Princess Shuri, T’Challa’s sister, is young, driven, and reflective—a forward-thinker with a platform to discover unique and creative ways to use Wakanda’s resources. Using her gifts and talents, she supports her country on many levels and in many areas, including communication, defense, and education.
Application: Each of us should embrace those nurses among us who are young—whether in age or experience—as a way to encourage growth and development that benefits our profession. Recognizing potential in others and giving them a platform to use their gifts should be in the heart of every leader. We all experience success when students, mentees, and new graduates benefit from our wisdom and strengths.
What’s your organization’s vibranium?
“If it ain’t broke, don’t fix it.” That’s not how Princess Shuri views things. She says, “Just because something works doesn’t mean it can’t be improved.” Although outsiders think Wakanda is undeveloped, it is, in fact, the most technologically advanced nation in the world, and Princess Shuri, head of Wakandan R&D, believes there is always room for improvement. That means finding ways to optimize use of vibranium, an extraterrestrial resource that fuels the country’s hidden economic and technological prowess.
Application: In advance of crisis, great leaders seek to develop partnerships, promote growth, and create activities that foster resilience. Awareness of the “vibranium” among us—what we identify as our greatest asset or assets—is key. What resources do we possess or have access to, and how can we use those resources to promote growth? Vibranium may come in the form of knowledge, specific skill sets, and talents found among our team members. Or it may be the confidence or acumen needed to propel us to the next level.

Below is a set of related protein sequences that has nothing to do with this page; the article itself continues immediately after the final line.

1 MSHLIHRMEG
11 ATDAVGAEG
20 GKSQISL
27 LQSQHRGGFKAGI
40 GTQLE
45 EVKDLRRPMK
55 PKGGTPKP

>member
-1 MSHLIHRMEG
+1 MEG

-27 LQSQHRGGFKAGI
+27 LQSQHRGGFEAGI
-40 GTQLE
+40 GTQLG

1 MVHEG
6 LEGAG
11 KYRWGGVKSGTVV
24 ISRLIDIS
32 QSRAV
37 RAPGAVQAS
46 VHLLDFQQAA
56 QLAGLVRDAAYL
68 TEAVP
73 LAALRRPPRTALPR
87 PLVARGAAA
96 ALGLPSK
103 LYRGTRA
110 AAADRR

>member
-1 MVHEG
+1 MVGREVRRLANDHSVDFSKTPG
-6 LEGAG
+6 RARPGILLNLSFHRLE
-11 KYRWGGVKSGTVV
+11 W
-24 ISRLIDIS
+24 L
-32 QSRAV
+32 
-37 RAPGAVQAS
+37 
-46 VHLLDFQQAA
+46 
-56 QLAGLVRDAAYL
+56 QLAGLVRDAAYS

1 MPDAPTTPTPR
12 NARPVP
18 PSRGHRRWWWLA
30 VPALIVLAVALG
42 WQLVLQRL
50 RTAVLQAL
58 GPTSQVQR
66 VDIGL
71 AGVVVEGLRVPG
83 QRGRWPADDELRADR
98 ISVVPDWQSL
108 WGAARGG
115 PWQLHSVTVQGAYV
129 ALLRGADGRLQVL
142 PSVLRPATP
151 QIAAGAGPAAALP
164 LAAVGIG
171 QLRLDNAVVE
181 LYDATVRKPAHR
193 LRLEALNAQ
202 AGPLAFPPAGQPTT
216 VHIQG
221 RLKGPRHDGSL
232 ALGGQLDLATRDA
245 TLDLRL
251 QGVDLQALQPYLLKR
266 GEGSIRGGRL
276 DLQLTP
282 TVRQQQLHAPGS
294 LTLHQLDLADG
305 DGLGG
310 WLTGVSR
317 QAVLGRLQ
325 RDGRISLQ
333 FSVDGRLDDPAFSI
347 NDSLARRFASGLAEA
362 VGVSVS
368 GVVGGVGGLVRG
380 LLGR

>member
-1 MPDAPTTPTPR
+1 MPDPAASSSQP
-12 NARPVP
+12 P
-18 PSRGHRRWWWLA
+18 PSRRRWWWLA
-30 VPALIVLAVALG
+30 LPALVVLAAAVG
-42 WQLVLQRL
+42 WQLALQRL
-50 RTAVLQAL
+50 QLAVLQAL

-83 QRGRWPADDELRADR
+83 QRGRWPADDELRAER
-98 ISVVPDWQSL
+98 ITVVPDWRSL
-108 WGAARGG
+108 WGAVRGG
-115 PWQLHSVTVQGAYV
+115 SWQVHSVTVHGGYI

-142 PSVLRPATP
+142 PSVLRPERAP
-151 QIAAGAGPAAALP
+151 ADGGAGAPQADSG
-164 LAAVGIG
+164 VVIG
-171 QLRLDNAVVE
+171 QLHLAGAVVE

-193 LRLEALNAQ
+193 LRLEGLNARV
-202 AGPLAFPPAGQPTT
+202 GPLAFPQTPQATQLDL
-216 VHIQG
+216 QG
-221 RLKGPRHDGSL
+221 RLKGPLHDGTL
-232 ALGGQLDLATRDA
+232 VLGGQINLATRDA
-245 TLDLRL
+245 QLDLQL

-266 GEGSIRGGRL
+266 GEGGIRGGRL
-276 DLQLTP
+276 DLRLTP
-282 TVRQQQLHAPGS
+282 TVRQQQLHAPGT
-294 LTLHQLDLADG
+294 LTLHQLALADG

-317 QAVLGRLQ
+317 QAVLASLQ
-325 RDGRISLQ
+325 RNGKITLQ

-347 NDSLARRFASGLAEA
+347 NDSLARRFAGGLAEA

Bridges or barriers?
In the film’s mid-credits, King T’Challa, speaking before the United Nations General Assembly, observes: “In times of crisis the wise build bridges, while the foolish build barriers. We must find a way to look after one another as if we were one single tribe.”
Application: It is not uncommon for leaders to encounter crisis. Both before and during crisis, we can positively influence the outcome. Identifying ways to work through crises as a team not only honors the perspectives of others but also provides opportunity to identify strengths of all participants. Whether the result is what we hope for or far less, creating an atmosphere that promotes unity over dissension will, in the end, resonate positively with all, regardless of outcome.
In viewing “Black Panther,” I learned so many lessons and have much to reflect upon, but I leave you with this thought: As leaders, we are imperfect, but pursuing integrity and seeking personal growth will sustain us and enable us to lead effectively during challenging and uncertain times. Integrity will carry us further than any title or position. It is a form of vibranium all can access. RNL
Dora Clayton-Jones, PhD, RN, CPNP-PC, is assistant professor at Marquette University College of Nursing in Milwaukee, Wisconsin, USA. An Arthur J. Schmitt Leadership Fellow and Diversity Scholar, Clayton-Jones is vice president of the International Association of Sickle Cell Nurses and Professional Associates.